Mad and Non-Mad Radio: Some Different — Very Different — Radio Shows
submitted by David W. Oaks — last modified 2007-11-06 10:32
Here are several Mad radio shows and one Non-Mad radio show you may listen to about changing the mental health system, all hosted by MindFreedom members who are psychiatric survivors! All may be heard on the web.
Mad and Non-Mad Radio: Some Different — Very Different — Radio Shows
Oryx and Will at the madness radio controls.
MINDFREEDOM NEWS HOUR:
MindFreedom’s own show each Wednesday at 4 pm ET for more info click here.
That’s one… here are three more!
NORTHAMPTON, Massachusetts, USA:
Listen to Madness Radio: Voices and Visions from Outside Mental Health, produced by Freedom Center and the Icarus Project. Madness Radio is broadcast weekly on Pacifica affiliate WXOJ-LP FM Wednesdays at 6 to 7 pm Eastern Standard Time in Northampton Massachusetts.
Their podcast can be heard at:
Listen live and to archived shows and podcasts at madnessradio.net.
Mary Van Pelt has done a number of radio productions… For info about the link to her web site, click here.
PORTLAND, Oregon, USA:
Talking about “being nuts” on Portland, Oregon radio- Mad Liberation by Moonlight
By Rick Snook and Daniel Flessas
It all started when I was in the 5th grade and Dan Flessas was my best friend. Our favorite activity was to get on the radio by making prank calls to talk radio stations, usually with the intent (and some success) of getting some racy language or crude joke past the 3 second bleeper. Time flies and years later Daniel became a host of a regular Friday night program on KBOO- The Outside World. He has been doing the show for at least 23 years.
In the fall of 2006 I suggested to him that we start having a monthly feature on his show where we would discuss mental health related topics and request callers to join in with their stories of struggle with the system. He said- “great”- so we did it.
So, on the Friday following the full-moon the lunatics take over KBOO and talk about being nuts. I usually bring some news items to read, sometimes some poetry related to the subject or a personal story. We often have guests. The show is from 1 am to 2 am (approximately- sometimes longer and we rarely start right on time). We are gradually gathering steam; more callers each month. KBOO is streamed on the internet so we can get some calls from far away places.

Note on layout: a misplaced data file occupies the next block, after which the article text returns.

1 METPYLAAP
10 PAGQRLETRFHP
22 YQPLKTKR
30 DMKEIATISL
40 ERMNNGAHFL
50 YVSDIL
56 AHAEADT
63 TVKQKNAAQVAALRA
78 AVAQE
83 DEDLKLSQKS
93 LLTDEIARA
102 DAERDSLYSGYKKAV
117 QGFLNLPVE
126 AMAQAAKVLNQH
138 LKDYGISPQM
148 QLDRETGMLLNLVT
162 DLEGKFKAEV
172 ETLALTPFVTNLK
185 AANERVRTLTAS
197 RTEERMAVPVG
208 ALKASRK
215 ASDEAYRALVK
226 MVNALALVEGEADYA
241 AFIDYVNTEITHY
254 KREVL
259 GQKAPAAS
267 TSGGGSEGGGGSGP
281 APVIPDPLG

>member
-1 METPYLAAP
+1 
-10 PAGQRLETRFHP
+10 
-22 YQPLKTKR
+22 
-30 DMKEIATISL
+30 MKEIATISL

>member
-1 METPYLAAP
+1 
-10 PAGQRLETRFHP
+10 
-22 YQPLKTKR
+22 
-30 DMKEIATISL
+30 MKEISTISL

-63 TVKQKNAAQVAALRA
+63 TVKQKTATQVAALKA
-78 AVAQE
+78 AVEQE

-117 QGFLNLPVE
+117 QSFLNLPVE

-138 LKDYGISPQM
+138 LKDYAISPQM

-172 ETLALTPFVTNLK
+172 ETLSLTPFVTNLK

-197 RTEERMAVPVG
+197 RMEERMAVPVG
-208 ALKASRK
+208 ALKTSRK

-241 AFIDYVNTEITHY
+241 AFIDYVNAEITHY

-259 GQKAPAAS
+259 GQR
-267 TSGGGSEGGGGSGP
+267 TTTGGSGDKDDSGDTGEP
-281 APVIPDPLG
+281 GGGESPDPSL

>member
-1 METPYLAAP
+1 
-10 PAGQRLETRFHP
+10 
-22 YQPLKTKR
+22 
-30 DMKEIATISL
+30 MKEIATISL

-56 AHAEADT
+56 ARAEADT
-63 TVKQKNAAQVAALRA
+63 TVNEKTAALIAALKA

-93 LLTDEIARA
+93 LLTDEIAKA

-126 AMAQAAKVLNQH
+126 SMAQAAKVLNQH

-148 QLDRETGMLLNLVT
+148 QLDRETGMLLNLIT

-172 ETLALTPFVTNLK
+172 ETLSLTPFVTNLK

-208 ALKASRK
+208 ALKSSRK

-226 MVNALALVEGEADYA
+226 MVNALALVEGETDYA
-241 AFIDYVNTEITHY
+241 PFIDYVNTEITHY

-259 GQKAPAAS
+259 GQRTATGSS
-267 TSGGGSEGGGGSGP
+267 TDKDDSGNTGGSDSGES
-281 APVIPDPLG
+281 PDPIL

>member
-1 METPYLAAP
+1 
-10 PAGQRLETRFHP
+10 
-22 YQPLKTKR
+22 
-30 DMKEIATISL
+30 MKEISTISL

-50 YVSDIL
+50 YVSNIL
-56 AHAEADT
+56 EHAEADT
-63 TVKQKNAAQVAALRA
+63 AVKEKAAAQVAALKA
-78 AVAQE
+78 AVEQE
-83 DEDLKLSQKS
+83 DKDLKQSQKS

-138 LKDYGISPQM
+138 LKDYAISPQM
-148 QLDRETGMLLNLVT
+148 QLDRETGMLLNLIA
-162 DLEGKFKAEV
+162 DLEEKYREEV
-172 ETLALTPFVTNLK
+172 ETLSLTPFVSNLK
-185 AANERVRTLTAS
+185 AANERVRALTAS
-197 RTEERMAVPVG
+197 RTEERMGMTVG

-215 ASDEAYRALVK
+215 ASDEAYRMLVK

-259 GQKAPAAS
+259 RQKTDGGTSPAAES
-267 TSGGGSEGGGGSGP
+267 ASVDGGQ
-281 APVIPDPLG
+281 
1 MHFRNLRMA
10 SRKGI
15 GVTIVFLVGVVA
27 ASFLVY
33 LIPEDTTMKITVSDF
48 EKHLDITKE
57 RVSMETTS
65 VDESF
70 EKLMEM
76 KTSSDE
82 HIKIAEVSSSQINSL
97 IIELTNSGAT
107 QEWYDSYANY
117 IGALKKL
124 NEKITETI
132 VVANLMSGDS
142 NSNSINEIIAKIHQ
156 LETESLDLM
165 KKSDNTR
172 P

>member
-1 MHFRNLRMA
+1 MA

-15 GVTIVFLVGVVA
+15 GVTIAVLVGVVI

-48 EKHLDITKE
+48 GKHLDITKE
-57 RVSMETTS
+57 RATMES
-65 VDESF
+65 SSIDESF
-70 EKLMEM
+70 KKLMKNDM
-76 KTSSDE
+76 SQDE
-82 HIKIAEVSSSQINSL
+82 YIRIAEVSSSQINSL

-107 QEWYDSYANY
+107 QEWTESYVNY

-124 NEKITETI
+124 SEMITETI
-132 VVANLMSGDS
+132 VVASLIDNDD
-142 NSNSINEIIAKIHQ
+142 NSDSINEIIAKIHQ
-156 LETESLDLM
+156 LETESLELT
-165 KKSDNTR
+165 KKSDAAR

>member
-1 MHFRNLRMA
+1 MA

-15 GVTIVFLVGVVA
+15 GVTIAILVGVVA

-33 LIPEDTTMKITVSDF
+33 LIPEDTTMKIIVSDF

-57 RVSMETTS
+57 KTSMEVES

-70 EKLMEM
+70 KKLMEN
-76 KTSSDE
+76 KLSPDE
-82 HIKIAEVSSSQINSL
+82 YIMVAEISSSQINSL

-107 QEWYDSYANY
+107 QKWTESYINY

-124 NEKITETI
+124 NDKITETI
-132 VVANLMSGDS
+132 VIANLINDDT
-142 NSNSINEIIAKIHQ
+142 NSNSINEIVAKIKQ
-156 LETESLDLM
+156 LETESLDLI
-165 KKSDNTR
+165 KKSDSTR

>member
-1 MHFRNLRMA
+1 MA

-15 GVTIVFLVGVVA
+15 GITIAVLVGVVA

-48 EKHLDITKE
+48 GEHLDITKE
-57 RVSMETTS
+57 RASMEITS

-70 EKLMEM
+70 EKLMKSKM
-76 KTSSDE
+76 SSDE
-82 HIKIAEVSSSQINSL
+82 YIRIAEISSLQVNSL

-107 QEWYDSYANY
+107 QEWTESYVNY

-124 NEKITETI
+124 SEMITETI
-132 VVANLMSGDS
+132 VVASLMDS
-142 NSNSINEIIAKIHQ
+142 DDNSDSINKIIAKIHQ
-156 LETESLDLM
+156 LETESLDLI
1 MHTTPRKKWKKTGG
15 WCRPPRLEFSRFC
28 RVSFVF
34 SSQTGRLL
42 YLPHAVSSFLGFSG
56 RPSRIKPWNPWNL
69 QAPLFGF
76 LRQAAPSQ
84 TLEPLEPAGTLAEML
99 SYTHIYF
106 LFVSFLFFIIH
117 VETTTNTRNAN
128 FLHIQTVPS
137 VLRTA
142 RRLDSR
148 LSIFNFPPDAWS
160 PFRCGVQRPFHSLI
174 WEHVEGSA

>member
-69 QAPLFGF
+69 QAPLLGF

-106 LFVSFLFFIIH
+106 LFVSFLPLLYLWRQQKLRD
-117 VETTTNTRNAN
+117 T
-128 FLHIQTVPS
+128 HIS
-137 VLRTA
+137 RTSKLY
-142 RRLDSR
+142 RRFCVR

We play some music that seems appropriate. We sometimes have live music in the background (folks who stop by the station after their club sets).
For more information see
Or contact me, Rick Snook-
The following radio show host, who is a psychiatric survivor, prefers that his show not be called “mad” radio… Host Don Weitz is a and legend in Toronto and internationally for his decades of work against psychiatric human rights violations, so his preference is fine with us.
Says Don, “Antipsychiatry should not be confused or conflated with madness!” Don’s biography describes some of his writing to newspapers as “angry,” so duly noted, Don can be angry, but not mad!
TORONTO, Ontario, Canada:
by Don Weitz
Antpsychiatry Radio is a unique and powerful program on CKLN (88.1FM, http://www.ckln.fm, an independent community radio station in Toronto.
It airs on the last Friday every month at 6:30-7pm (EST).
Hosted and produced by antipsychiatry activist and psychiatric survivor Don Weitz, the program features interviews with psychiatric survivors re their personal stories of psychiatric abuses including electroshock, forced drugging and involuntary committal; victories over human rights violations in the psychiatric system; grassroots resistance, and movement news.
Don can be contacted at:
Peer Operated Recovery Treatment and Support (PORTS)
A Mental Health Recovery Model Developed by Michael Hlebechuk
PORTS is a mental health self-directed care model that combines mental health brokerage services with a peer counseling/advocacy education program and a couple of evidence based practices that actually work. There are no outcome studies to demonstrate the efficacy of PORTS. It has never been implemented. I drafted it up in response to a question for a job interview. I firmly believe, however, that if implemented this model would help people along the road to recovery in ways we haven’t seen yet through a formal program. The 2 page draft that outlines PORTS is located at: